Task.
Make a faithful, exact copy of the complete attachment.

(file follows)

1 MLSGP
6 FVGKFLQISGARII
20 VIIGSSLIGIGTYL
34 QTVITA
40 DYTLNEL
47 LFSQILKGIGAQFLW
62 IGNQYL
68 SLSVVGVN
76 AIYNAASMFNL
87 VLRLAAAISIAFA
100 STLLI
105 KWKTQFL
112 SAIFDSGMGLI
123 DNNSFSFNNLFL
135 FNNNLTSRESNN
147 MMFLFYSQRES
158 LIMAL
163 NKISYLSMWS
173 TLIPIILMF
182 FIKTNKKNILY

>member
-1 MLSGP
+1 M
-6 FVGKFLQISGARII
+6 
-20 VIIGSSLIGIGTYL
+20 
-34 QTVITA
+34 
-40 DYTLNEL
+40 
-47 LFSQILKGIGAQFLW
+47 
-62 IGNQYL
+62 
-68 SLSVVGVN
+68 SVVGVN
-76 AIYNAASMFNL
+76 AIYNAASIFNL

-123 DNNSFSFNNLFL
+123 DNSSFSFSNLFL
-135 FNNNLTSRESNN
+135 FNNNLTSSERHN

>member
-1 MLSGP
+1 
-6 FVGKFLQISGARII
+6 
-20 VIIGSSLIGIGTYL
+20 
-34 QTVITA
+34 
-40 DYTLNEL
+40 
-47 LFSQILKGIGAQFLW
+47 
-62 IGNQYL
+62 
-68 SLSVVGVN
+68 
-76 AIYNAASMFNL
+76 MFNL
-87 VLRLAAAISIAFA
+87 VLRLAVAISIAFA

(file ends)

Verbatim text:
1 MLSGP
6 FVGKFLQISGARII
20 VIIGSSLIGIGTYL
34 QTVITA
40 DYTLNEL
47 LFSQILKGIGAQFLW
62 IGNQYL
68 SLSVVGVN
76 AIYNAASMFNL
87 VLRLAAAISIAFA
100 STLLI
105 KWKTQFL
112 SAIFDSGMGLI
123 DNNSFSFNNLFL
135 FNNNLTSRESNN
147 MMFLFYSQRES
158 LIMAL
163 NKISYLSMWS
173 TLIPIILMF
182 FIKTNKKNILY

>member
-1 MLSGP
+1 M
-6 FVGKFLQISGARII
+6 
-20 VIIGSSLIGIGTYL
+20 
-34 QTVITA
+34 
-40 DYTLNEL
+40 
-47 LFSQILKGIGAQFLW
+47 
-62 IGNQYL
+62 
-68 SLSVVGVN
+68 SVVGVN
-76 AIYNAASMFNL
+76 AIYNAASIFNL

-123 DNNSFSFNNLFL
+123 DNSSFSFSNLFL
-135 FNNNLTSRESNN
+135 FNNNLTSSERHN

>member
-1 MLSGP
+1 
-6 FVGKFLQISGARII
+6 
-20 VIIGSSLIGIGTYL
+20 
-34 QTVITA
+34 
-40 DYTLNEL
+40 
-47 LFSQILKGIGAQFLW
+47 
-62 IGNQYL
+62 
-68 SLSVVGVN
+68 
-76 AIYNAASMFNL
+76 MFNL
-87 VLRLAAAISIAFA
+87 VLRLAVAISIAFA